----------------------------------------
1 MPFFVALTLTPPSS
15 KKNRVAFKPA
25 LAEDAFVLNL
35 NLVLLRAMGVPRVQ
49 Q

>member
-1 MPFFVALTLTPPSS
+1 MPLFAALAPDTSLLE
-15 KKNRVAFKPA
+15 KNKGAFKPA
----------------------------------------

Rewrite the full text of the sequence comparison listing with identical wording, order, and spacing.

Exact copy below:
1 MPFFVALTLTPPSS
15 KKNRVAFKPA
25 LAEDAFVLNL
35 NLVLLRAMGVPRVQ
49 Q

>member
-1 MPFFVALTLTPPSS
+1 MPLFAALAPDTSLLE
-15 KKNRVAFKPA
+15 KNKGAFKPA